Numerous efforts have been commenced and countless strategies have been outlined yet, the question remains: have we accomplished any tangible results or moved forward with regards to strengthening and expanding Puerto Rico’s high technology sector?
In this policy brief we offer a brief summary of the asset building approach to social policy, review the arguments in favor of implementing asset building policies to reduce poverty, analyze current incentives in the Puerto Rico tax code that favor asset accumulation by the non-poor, and offer some policy recommendations to promote asset accumulation by the poor in Puerto Rico.
Most industry clusters have emerged on their own, even though a growing number of regions are now enacting economic development policies designed to foster industry cluster formation and expansion. Some have advised that this is the best approach for Puerto Rico to take in order to spur community renewal and revitalization. However, as policy makers in Puerto Rico commit to this strategy they must fully assess the benefits and drawbacks of industry clusters, identify the implementation challenges for Puerto Rico, and work towards decreasing the obstacles for the success of the approach.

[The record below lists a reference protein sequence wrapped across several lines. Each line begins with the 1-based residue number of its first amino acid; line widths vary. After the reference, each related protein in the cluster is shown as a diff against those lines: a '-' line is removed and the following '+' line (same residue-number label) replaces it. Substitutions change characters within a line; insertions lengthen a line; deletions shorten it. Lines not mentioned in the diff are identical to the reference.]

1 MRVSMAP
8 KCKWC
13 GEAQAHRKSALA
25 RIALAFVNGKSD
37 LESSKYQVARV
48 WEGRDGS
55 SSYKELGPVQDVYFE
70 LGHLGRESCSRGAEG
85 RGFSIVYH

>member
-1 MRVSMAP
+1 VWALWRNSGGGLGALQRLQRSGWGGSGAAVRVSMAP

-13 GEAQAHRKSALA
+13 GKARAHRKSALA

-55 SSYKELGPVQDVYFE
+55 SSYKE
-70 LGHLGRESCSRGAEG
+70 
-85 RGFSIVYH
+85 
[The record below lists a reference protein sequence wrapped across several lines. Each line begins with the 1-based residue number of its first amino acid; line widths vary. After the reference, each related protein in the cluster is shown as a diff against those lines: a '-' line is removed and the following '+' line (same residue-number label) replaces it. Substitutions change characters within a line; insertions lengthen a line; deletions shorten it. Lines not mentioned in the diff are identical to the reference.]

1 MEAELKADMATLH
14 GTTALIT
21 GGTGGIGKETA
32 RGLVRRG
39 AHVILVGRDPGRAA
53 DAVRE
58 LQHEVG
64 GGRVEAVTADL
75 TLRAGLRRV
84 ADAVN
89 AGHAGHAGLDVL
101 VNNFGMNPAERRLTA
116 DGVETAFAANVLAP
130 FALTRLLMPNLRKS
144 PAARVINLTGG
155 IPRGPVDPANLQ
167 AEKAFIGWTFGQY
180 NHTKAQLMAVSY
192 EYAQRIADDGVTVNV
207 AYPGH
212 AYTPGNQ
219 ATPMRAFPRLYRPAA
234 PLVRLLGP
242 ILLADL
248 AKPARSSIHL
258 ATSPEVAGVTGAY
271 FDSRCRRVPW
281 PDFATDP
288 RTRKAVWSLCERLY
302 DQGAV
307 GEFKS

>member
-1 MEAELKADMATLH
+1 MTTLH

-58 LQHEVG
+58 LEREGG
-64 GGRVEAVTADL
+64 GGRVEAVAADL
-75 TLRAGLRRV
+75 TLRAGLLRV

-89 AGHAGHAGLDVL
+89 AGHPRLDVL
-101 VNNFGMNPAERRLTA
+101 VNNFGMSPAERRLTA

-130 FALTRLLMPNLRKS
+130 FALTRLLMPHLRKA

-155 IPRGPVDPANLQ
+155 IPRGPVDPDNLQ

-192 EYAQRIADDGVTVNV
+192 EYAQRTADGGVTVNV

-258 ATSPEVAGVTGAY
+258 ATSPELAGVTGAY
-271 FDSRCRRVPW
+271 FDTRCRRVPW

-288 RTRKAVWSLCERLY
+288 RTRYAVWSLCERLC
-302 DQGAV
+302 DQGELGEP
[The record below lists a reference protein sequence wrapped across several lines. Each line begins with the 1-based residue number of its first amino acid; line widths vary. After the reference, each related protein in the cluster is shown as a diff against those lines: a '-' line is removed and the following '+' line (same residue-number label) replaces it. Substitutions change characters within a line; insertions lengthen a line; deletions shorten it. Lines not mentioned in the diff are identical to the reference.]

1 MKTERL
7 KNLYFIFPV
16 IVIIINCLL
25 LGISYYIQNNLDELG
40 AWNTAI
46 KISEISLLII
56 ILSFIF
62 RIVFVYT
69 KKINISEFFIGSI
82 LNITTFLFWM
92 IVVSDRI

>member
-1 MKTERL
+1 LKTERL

There are two approaches to assessing the impact of the Internet. Cyber-optimists claim that the Internet is one of the most important innovations of the last century (or ever!) and will revolutionize the U.S. and world economies. Cyber-optimists tend to live in places like Silicon Valley, Austin, Texas, near Route 128 around Boston and in the Dulles Access corridor near my home in Washington, D.C. By and large, cyber-optimists are already plugged into the Internet world, and they think that if you are not also then you are not “with it”.
Estudio del Mercado de Internet: El perfil de los usuarios de Internet en Puerto Rico